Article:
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72 Ziplocs (to bag random sample s for weighing) Wet wipes Protractor Latex gloves Paper towels Masking tape Sharpie markers (for marking tray cards) Cooler to transport 5 samples of each food 3 clipboards note: for ease and efficiency, pre tear 2 inch pieces of masking tape and affi x to the clipboard around the perimeter. These tape pieces were used to tape fluorescent cards to student trays. Fluorescent Tray Cards 75 for each day with correct lunch offerings printed on card. Us ed at CU Denver Digital Scale Ohaus Scout Pro SP401 Portable Digital Gram Scale APS menu planning and nutritional analysis software Plate Waste Protocols Each elementary school separates lunch periods by grade. For statistical power, we needed 20 trays per lunch period per grade (1, 3, and 5 ). Given the p otential loss of tray cards (students hiding tray cards or throwing away cards before RAs could catch them) and malfunction with photography equipment, we aimed to collect 28 trays per lunch period per grade (1, 3, and 5 ) RAs attempted to alternate betw een male and female students, although this was not always possible as clusters of same gender students often came through the line together.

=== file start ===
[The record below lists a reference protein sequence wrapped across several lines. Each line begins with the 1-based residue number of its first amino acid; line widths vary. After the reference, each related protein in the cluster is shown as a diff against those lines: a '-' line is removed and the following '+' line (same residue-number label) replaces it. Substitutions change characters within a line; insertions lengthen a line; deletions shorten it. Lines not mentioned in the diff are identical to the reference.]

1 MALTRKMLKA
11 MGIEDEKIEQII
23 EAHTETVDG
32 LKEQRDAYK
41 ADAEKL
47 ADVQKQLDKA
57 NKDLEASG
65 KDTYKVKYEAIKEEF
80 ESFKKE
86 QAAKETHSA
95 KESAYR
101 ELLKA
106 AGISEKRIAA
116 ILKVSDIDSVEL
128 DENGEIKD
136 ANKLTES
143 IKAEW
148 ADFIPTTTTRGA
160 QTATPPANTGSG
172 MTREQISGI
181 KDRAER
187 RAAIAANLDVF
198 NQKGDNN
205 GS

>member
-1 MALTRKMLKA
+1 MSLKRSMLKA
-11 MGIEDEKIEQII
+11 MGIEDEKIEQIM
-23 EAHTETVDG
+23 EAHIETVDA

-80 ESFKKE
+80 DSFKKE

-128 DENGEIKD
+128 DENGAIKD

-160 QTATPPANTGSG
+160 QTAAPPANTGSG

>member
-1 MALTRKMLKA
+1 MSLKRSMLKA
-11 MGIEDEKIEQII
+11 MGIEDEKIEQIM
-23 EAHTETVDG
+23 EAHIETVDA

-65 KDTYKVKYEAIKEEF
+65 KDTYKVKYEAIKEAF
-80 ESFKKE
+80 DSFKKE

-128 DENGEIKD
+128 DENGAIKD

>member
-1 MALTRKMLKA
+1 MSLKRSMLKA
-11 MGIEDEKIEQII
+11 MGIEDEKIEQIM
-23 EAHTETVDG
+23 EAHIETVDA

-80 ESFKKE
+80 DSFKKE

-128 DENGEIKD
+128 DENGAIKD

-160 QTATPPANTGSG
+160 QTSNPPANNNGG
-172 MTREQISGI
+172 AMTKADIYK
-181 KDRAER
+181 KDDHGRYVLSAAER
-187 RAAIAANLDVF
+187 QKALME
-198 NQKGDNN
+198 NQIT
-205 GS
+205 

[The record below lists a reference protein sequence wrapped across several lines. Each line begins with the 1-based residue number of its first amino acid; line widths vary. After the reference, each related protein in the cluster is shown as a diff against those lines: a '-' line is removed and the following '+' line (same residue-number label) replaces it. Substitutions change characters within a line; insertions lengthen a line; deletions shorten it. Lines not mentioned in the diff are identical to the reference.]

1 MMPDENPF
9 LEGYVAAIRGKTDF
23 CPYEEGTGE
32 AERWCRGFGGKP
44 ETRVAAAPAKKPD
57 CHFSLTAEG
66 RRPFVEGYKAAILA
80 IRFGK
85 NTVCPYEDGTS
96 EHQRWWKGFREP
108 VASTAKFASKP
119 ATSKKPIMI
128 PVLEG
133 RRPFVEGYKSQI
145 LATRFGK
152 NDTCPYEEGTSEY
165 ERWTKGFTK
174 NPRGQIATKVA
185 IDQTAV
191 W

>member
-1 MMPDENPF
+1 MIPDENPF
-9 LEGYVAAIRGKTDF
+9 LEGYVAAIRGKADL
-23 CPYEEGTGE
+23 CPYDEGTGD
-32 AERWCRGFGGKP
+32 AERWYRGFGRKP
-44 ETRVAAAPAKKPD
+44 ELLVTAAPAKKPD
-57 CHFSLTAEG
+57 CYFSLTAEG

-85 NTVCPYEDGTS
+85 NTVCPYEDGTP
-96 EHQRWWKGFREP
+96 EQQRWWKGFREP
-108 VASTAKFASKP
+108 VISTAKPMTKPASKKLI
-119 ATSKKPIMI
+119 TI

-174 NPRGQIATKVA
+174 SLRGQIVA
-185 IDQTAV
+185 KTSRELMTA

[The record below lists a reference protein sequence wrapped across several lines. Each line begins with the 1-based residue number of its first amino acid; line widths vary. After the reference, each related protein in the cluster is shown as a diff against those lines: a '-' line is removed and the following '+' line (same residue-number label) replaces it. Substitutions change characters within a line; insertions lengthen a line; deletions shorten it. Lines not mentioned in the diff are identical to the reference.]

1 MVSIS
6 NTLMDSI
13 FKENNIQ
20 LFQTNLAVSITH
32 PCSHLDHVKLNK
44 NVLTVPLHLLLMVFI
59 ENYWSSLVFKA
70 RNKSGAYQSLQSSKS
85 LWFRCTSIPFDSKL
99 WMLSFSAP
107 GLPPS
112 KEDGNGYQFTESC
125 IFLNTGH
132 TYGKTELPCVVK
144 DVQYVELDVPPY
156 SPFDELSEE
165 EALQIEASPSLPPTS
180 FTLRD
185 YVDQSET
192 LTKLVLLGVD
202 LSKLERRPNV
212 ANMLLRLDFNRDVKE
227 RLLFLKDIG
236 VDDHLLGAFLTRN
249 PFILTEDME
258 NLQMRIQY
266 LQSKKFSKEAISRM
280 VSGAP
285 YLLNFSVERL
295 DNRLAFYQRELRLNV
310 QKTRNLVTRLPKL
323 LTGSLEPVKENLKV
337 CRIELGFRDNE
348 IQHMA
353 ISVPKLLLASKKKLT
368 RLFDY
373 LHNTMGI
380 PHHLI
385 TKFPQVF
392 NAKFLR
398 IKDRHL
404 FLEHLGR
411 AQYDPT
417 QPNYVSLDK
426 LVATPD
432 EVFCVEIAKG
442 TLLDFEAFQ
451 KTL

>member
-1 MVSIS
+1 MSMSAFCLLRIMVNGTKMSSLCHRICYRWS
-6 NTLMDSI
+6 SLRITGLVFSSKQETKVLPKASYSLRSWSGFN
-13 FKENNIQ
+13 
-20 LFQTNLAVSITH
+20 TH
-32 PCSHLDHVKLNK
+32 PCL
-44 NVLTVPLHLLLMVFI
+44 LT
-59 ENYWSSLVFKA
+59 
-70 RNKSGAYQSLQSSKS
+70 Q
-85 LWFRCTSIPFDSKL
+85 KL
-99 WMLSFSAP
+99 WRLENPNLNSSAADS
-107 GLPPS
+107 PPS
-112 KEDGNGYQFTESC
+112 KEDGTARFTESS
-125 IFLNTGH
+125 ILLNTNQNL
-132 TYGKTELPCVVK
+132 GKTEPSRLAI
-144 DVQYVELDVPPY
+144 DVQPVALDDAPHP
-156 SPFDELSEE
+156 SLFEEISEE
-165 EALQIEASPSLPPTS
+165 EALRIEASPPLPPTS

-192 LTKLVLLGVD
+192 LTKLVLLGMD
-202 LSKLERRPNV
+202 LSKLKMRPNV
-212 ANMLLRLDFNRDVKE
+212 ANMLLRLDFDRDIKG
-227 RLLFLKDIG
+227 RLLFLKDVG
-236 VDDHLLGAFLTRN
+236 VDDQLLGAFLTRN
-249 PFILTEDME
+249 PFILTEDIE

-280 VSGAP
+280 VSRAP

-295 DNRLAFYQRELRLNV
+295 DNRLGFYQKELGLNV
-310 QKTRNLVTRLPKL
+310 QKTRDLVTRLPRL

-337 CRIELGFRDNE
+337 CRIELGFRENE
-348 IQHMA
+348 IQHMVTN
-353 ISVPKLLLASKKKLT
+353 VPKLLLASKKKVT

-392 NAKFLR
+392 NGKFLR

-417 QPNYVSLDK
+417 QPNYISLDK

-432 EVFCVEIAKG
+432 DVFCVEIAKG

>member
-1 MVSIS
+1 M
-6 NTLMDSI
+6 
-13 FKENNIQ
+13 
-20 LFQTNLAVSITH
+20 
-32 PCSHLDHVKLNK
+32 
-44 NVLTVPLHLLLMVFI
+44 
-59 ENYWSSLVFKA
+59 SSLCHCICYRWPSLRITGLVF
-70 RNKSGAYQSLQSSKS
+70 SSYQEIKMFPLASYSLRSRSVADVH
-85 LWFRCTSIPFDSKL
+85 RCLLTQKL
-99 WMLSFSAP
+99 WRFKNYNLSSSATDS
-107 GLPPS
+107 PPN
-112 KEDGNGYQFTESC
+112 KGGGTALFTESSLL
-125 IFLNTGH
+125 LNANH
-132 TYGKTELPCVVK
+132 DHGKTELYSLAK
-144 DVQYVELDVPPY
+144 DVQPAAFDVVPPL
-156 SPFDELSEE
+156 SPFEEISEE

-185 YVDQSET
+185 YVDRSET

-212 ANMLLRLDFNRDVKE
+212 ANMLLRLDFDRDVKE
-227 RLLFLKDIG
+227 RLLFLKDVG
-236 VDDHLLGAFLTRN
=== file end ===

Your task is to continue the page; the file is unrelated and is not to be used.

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73 Four research assistants arrived 30 minutes prior to the first lunch period to set up. Each of the cafeterias h ad a different flow, but the main data collection protocol was the same The research assistants arrange d trash cans in a central spot and position ed a spider cart with removable trays near those trash cans to collect trays/plate waste. RAs set up a table for photography in a less traveled area of the cafeteria Upon this table RAs placed the BaseBoard (elevated 2 inches using a 2 inch binder at the end where food trays will be placed), tripod, and c amera. Two RAs position ed themselves near the end of the lunch line(s) with clipboards and fluorescent lu nch tagging cards. One RA randomly select ed the 4 th boy to exit the lunch line. The other RA randomly select ed the 4 th girl to exi t the lunch line. The RAs explain ed the purpose of the study and ga v e students the opportunity to refuse participation. kids like to eat in the cafeteria. Would it be OK if we collect your tray at the end of the your tray out at the end of lunch, just put it on that cart over there or give it to one of If the student agreed t o participate, the RA quickly check ed off the pre portioned (main entre and side items) or selected ( salad bar fruits and veggies) items on the tray using a florescent card (see example below).